Unsurprisingly, the declinist argument celebrates the Cold War as less violent than the global conflicts that preceded it, and the decades that followed as statistically less violent than the Cold War. But what motivates the sanitizing of these years, now amounting to three-quarters of a century, with the label “peace”? The answer lies largely in a fixation on major powers. The great Cold War antagonists, the United States and the Soviet Union, bristling with their nuclear arsenals, never came to blows. Indeed, wars between major powers or developed states have become (in Pinker’s words) “all but obsolete.” There has been no World War III, nor is there likely to be.
Such upbeat quantification invites complacent forms of self-congratulation. (How comparatively virtuous we mortals have become!) In the United States, where we-won-the-Cold-War sentiment still runs strong, the relative decline in global violence after 1945 is commonly attributed to the wisdom, virtue, and firepower of U.S. “peacekeeping.” In hawkish circles, nuclear deterrence -- the Cold War’s MAD (mutually assured destruction) doctrine that was described early on as a “delicate balance of terror” -- is still canonized as an enlightened policy that prevented catastrophic global conflict.
What Doesn’t Get Counted
Branding the long postwar era as an epoch of relative peace is disingenuous, and not just because it deflects attention from the significant death and agony that actually did occur and still does. It also obscures the degree to which the United States bears responsibility for contributing to, rather than impeding, militarization and mayhem after 1945. Ceaseless U.S.-led transformations of the instruments of mass destruction -- and the provocative global impact of this technological obsession -- are by and large ignored.
Continuities in American-style “warfighting” (a popular Pentagon word) such as heavy reliance on airpower and other forms of brute force are downplayed. So is U.S. support for repressive foreign regimes, as well as the destabilizing impact of many of the nation’s overt and covert overseas interventions. The more subtle and insidious dimension of postwar U.S. militarization -- namely, the violence done to civil society by funneling resources into a gargantuan, intrusive, and ever-expanding national security state -- goes largely unaddressed in arguments fixated on numerical declines in violence since World War II.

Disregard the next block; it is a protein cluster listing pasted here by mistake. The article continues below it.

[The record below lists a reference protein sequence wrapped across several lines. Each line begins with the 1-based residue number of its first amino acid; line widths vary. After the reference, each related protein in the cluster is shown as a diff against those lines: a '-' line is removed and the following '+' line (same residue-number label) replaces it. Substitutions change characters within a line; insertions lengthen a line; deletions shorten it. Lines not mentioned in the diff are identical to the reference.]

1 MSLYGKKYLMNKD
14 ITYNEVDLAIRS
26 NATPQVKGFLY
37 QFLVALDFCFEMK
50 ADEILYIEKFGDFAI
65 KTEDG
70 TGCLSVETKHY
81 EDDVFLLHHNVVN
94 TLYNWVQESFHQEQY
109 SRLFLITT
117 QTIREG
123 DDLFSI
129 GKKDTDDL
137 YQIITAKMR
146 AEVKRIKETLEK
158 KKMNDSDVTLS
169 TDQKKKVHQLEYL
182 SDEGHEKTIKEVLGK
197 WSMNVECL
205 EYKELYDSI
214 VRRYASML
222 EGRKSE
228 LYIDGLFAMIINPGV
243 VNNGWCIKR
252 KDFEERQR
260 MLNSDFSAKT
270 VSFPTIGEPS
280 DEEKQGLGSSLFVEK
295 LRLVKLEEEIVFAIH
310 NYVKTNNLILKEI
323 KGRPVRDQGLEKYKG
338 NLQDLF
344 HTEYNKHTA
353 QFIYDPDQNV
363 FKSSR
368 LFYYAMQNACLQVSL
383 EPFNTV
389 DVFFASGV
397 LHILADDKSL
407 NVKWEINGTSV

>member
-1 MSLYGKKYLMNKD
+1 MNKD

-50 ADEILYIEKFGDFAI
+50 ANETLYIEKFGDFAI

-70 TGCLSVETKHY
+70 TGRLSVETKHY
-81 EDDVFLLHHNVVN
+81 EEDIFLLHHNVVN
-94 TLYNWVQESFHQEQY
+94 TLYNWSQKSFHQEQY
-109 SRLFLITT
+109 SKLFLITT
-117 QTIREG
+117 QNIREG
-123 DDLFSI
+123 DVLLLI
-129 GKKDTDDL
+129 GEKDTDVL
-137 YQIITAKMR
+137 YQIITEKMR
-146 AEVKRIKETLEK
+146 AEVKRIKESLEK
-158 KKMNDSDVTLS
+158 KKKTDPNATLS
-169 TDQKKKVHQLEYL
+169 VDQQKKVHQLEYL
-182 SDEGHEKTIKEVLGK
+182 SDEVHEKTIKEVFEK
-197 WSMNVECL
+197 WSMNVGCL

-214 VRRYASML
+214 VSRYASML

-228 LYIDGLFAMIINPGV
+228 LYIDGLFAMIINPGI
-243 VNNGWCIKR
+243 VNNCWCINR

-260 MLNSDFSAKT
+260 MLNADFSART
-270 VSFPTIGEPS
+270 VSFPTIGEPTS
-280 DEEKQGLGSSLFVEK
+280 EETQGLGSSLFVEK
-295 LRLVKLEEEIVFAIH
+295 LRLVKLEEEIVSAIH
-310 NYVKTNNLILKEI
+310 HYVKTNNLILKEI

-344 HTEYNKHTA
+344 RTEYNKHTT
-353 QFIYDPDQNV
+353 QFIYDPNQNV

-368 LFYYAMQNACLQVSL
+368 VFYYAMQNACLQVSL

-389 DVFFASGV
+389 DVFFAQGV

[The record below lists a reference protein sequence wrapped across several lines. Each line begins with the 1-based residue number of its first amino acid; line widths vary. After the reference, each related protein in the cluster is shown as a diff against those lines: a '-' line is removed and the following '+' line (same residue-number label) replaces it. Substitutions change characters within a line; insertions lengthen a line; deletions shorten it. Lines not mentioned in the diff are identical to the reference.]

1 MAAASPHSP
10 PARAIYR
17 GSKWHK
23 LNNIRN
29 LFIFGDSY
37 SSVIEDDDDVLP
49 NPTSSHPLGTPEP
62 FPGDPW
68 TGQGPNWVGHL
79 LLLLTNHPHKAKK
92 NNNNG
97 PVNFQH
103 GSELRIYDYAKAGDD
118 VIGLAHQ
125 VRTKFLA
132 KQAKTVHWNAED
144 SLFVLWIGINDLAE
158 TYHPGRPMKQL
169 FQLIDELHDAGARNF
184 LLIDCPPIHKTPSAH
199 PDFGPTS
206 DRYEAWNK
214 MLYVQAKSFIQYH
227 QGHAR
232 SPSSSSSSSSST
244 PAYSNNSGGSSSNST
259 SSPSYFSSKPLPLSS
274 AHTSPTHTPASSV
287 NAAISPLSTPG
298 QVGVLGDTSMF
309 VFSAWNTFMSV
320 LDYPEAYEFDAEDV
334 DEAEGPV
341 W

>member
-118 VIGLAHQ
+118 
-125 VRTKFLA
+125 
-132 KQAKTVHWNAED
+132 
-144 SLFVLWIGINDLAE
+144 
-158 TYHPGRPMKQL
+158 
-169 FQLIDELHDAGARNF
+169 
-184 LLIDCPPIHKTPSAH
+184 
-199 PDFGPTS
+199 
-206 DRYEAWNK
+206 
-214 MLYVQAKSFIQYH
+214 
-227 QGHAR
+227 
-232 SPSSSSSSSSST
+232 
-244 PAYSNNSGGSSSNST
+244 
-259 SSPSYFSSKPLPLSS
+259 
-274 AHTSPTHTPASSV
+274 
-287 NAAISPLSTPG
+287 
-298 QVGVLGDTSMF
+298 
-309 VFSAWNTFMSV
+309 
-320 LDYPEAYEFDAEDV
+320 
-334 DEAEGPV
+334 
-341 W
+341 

Beyond this, trying to quantify war, conflict, and devastation poses daunting methodological challenges. Data advanced in support of the decline-of-violence argument is dense and often compelling, and derives from a range of respectable sources. Still, it must be kept in mind that the precise quantification of death and violence is almost always impossible. When a source offers fairly exact estimates of something like “war-related excess deaths,” you usually are dealing with investigators deficient in humility and imagination.
Take, for example, World War II, about which countless tens of thousands of studies have been written. Estimates of total “war-related” deaths from that global conflict range from roughly 50 million to more than 80 million. One explanation for such variation is the sheer chaos of armed violence. Another is what the counters choose to count and how they count it. Battle deaths of uniformed combatants are easiest to determine, especially on the winning side. Military bureaucrats can be relied upon to keep careful records of their own killed-in-action -- but not, of course, of the enemy they kill. War-related civilian fatalities are even more difficult to assess, although -- as in World War II -- they commonly are far greater than deaths in combat.